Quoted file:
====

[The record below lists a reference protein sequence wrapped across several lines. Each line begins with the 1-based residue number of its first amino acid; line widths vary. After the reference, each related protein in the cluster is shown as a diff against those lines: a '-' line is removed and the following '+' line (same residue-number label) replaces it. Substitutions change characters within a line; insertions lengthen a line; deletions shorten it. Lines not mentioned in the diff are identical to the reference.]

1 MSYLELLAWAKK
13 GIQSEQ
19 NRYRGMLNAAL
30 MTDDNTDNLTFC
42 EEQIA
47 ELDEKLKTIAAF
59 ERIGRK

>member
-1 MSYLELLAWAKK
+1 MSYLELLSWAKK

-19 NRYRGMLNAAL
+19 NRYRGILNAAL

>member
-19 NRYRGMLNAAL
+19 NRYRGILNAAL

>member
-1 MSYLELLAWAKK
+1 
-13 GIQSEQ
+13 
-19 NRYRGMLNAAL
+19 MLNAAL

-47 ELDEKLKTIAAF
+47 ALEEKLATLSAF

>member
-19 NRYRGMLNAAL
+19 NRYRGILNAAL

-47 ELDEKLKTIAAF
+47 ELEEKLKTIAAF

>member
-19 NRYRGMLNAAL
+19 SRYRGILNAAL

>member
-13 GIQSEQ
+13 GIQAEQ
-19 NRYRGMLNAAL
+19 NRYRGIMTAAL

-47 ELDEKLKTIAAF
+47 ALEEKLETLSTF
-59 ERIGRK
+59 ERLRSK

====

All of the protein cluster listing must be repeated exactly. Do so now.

[The record below lists a reference protein sequence wrapped across several lines. Each line begins with the 1-based residue number of its first amino acid; line widths vary. After the reference, each related protein in the cluster is shown as a diff against those lines: a '-' line is removed and the following '+' line (same residue-number label) replaces it. Substitutions change characters within a line; insertions lengthen a line; deletions shorten it. Lines not mentioned in the diff are identical to the reference.]

1 MSYLELLAWAKK
13 GIQSEQ
19 NRYRGMLNAAL
30 MTDDNTDNLTFC
42 EEQIA
47 ELDEKLKTIAAF
59 ERIGRK

>member
-1 MSYLELLAWAKK
+1 MSYLELLSWAKK

-19 NRYRGMLNAAL
+19 NRYRGILNAAL

>member
-19 NRYRGMLNAAL
+19 NRYRGILNAAL

>member
-1 MSYLELLAWAKK
+1 
-13 GIQSEQ
+13 
-19 NRYRGMLNAAL
+19 MLNAAL

-47 ELDEKLKTIAAF
+47 ALEEKLATLSAF

>member
-19 NRYRGMLNAAL
+19 NRYRGILNAAL

-47 ELDEKLKTIAAF
+47 ELEEKLKTIAAF

>member
-19 NRYRGMLNAAL
+19 SRYRGILNAAL

>member
-13 GIQSEQ
+13 GIQAEQ
-19 NRYRGMLNAAL
+19 NRYRGIMTAAL

-47 ELDEKLKTIAAF
+47 ALEEKLETLSTF
-59 ERIGRK
+59 ERLRSK